Block on Trump's Asylum Ban Upheld by Supreme Court
It's been a busy couple of days in the Ninth Circuit, especially for hot button issues that are currently on appeal, like Arizona's latest anti-abortion law and another ballot access battle related to petition circulators.
The Ninth Circuit just extended the stay in the Arizona case, putting a hold on the state's restriction on medical (drug-based) abortions, while it set an argument date for another ballot access case, this time addressing an issue of standing to challenge Alaska's ban on out-of-state circulators. Standing may be the only issue left, however, as the Ninth Circuit has repeatedly struck down restrictions on out-of-district and out-of-state circulators.
Last week, the Ninth Circuit put Arizona's restriction on medical abortion on a temporary hold. This week, the hold was extended while the case is on appeal.
As we explained last week, the case challenges HB 2036's restrictions on RU-486, and is one of many similar laws popping up across the states. The laws restrict usage of the drugs to the FDA-approved procedure, as opposed to the procedure developed by medical associations based on doctors' expertise and experience with the drug over time. The biggest restriction is a limit to usage of the drug protocol to seven weeks' time, rather than the nine weeks allowed by the more modern protocol.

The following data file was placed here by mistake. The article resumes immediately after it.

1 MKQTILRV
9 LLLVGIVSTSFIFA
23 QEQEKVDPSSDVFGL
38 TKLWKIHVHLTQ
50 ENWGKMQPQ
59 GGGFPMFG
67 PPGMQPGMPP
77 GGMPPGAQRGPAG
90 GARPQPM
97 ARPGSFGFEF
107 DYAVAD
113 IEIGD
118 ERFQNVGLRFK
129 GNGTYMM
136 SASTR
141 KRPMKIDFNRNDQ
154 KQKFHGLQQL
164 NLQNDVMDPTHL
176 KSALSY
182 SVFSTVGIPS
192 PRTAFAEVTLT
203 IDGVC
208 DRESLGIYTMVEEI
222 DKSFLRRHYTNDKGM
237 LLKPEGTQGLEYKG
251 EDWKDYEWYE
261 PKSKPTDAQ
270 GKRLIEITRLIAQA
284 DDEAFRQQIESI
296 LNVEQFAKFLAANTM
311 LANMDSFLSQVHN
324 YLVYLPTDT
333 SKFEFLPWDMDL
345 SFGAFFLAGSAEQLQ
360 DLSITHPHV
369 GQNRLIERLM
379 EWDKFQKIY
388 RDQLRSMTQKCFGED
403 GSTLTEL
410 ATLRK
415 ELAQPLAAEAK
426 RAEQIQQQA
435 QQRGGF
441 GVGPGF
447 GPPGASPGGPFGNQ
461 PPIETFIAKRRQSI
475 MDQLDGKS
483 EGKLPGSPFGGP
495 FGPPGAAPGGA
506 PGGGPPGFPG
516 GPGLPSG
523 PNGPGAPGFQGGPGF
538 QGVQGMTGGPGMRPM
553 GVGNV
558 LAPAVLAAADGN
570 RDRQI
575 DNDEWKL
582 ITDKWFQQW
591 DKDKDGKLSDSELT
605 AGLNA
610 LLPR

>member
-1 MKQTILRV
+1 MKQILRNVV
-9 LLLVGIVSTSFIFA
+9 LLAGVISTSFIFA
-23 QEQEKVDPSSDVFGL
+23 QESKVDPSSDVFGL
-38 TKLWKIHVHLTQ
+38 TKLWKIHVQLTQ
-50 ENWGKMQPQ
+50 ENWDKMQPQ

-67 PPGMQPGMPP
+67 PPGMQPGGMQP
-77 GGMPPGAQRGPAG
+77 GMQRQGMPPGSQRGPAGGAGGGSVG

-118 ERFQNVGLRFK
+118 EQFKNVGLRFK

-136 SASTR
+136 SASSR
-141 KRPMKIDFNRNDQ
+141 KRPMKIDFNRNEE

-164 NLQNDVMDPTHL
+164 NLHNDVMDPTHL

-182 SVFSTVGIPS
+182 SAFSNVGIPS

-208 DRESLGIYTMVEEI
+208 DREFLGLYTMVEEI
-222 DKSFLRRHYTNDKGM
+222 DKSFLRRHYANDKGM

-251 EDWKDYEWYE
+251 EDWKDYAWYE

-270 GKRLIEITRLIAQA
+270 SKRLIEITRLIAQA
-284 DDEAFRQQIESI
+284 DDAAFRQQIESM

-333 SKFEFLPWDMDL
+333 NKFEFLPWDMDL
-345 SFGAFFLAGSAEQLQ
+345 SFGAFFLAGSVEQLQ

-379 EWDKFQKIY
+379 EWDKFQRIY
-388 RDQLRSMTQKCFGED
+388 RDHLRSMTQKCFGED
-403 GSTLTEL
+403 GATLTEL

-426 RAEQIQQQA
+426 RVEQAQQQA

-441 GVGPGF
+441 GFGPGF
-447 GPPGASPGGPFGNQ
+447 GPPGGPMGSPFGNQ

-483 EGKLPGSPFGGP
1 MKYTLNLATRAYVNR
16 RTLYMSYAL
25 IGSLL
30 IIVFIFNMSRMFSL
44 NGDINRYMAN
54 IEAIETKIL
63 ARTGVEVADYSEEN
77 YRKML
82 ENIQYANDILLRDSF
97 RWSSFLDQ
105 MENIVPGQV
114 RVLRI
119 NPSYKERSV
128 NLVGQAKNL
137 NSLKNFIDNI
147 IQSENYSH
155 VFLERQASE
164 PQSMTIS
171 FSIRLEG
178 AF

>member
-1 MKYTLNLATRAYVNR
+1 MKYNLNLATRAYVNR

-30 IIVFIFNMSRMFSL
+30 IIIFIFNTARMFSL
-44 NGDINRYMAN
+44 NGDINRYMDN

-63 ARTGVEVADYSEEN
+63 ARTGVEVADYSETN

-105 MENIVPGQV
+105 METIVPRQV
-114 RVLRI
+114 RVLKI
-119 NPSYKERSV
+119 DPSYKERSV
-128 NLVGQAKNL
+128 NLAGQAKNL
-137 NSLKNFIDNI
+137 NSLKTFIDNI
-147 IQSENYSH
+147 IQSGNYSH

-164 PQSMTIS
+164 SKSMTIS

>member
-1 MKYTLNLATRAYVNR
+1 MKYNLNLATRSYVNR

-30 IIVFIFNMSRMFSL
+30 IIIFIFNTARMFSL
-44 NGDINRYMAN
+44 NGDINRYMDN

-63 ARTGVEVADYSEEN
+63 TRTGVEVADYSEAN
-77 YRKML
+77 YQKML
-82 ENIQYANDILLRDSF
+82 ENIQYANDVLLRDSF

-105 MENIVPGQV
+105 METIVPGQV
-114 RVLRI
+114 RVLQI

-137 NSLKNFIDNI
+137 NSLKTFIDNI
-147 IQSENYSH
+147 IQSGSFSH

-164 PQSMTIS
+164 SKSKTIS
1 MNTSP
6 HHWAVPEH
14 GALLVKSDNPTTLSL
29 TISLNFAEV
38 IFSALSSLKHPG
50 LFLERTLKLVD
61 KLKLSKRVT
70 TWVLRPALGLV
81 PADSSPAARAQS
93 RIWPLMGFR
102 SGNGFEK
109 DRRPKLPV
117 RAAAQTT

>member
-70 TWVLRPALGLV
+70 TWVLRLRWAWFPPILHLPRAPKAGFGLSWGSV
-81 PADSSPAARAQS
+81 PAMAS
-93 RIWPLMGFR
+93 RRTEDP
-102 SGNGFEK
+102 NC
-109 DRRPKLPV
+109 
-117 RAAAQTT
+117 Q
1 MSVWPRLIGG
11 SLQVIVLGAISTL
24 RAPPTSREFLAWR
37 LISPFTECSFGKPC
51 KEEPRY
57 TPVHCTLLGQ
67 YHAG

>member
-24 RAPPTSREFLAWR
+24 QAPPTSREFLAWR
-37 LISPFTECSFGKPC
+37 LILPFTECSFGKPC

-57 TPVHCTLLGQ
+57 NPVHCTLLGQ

The Phoenix New Times' Valley Fever Blog notes that not only would the law restrict treatment options for women, but north of Phoenix, there are no clinics that provide the surgical alternative. The blog also notes that this is one of nearly 20 anti-abortion laws passed in the state, four of which have already met their demise in the courts.
Want to get an initiative on the ballot in Alaska? Get signatures. How do you get signatures? Hire petition circulators, or find volunteer circulators. Just make sure the circulator comes from in-state.
On June 2, 2014, the Ninth Circuit will hear Raymond v. Fenumiai, a ballot access case that failed in the lower court on standing. According to Ballot Access News, the circulator, who came to Alaska from Wisconsin, had his suit tossed on standing, as he didn't indicate which particular initiative that he wanted to work on in the state.
As BAN notes, if standing is reversed, the case is a likely a foregone conclusion, as the Ninth has already struck down bans on out-of-state circulators in Nader v. Brewer (2008). The court also struck down a more restrictive California law that restricted circulators to residents of particular voting districts in Libertarian Party v. Bowen, which we covered last year.
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